The Law Society’s Ethics Committee recently released the following Professional Conduct Ruling as guidance for the profession. For your convenience, I’ve listed the ruling below but it can also be found in our Professional Conduct Rulings Database.
If you have any questions or concerns regarding this post, please contact the Law Society at (306) 569-8242 or 1-833-733-0133.
Date: February 9, 2018
Cite as: 2018 SKLSPC 1
Code Chapter: 4.2; 4.2-1
Code Heading: Marketing
Classification: Marketing of Professional Services
Practice Area: General
Law Firm XYZ is looking to increase their online presence, so they contacted a PR company. They would like to hold a contest to encourage current and former clients to write a review on Facebook or Google. Out of an abundance of caution, they wanted to be sure that there were not any ethical or other concerns that they were had not considered.
They propose sending the following to past/present clients:
Law Firm XYZ wishes to offer its former and current clients an opportunity to win exciting prizes while providing valuable feedback on their experience with our office at the same time. Until [date], we are offering our clients to rate our services and write a review on Facebook or Google and be entered to win one of the following exciting prizes:
Grand Prize: $500 travel voucher;
Runner-up Prizes: 5 – $100 prepaid credit cards;
Consolation Prizes: 1 of 10 $50 gift cards to Restaurant; 1 of 25 $25 gift cards to Clothing Boutique; 1 of 25 $10 gift cards to Coffee Shop
To enter, simply rate our services and leave a review. Although entrants are limited to one prize, multiple entries are permitted by leaving both a Facebook and Google review. The review can be anonymous to the public under a pseudonym but to qualify for entry, you must provide our office with the username the entry was made under.
To assist participants, information on leaving a Google review can be found here: [link]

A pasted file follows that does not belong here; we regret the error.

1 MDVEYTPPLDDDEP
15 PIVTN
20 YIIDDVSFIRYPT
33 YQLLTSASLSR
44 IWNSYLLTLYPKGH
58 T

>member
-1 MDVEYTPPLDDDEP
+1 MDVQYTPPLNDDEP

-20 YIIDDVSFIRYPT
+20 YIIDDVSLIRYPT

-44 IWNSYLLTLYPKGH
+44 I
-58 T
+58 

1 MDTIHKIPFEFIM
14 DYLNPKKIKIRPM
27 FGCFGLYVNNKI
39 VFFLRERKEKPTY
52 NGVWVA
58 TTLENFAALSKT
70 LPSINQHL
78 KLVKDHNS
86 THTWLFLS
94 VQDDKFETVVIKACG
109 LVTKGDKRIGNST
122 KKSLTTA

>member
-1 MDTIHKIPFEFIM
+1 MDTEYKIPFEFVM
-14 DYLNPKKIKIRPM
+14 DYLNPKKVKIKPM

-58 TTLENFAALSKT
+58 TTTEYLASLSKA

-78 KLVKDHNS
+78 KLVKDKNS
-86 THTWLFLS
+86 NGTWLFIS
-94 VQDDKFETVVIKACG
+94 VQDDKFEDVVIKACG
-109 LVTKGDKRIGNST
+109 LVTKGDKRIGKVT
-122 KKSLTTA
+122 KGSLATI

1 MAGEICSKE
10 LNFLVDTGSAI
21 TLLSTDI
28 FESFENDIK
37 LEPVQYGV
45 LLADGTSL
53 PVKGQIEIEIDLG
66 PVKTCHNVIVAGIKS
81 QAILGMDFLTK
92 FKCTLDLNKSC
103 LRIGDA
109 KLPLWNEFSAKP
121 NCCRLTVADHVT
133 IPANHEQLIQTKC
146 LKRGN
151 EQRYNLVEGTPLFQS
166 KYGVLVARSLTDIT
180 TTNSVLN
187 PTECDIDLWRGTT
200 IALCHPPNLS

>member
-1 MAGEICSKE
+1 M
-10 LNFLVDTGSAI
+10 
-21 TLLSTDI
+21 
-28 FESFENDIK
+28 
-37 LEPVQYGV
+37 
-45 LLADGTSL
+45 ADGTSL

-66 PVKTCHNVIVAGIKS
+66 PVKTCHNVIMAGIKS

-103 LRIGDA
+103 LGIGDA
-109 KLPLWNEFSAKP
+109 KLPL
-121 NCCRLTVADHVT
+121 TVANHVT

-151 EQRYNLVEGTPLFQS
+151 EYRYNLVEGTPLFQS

Information on leaving a Facebook review can be found here: [link]
Please be honest and forthright in your review(s). We take considerable pride in our work and any feedback you can provide would be greatly appreciated.
The Ethics Committee discussed the issue and was unable to find anything in the Code that specifically prohibits such a proposal. However, while it is not inherently wrong, there is a significant risk that the results may be unprofessional:
 Examples of marketing that may contravene this rule include:
(a) stating an amount of money that the lawyer has recovered for a client or referring to the lawyer’s degree of success in past cases, unless such statement is accompanied by a further statement that past results are not necessarily indicative of future results and that the amount recovered and other litigation outcomes will vary according to the facts in individual cases;
(b) suggesting qualitative superiority to other lawyers;
(c) raising expectations unjustifiably;
(d) suggesting or implying the lawyer is aggressive;
(e) disparaging or demeaning other persons, groups, organizations or institutions;
(f) taking advantage of a vulnerable person or group; and
(g) using testimonials or endorsements that contain emotional appeals.
It is the Committee’s understanding that a business on Facebook or Google cannot alter or delete reviews about them. While consumer’s reviews would not be governed by the Code, as we do not govern the opinions of the public, in this case the law firm is encouraging and eliciting reviews and providing potential compensation. In offering prizes, this becomes a form of marketing.
Lawyer X suggested that the firm could be clear and outline the types of things that cannot or should not be included. It was also suggested that the firm may advise that they may contact any reviewer and ask them to change or remove their review, if it contains something that contravenes the Code.
Any attempt to meddle with the comments would mean they do not accurately reflect the views of the public and would be advertising disguised as a candid review, and without editing problematic reviews, there is a potential for marketing that is offside the Code. Therefore, the Ethics Committee does not endorse this type of promotional activity.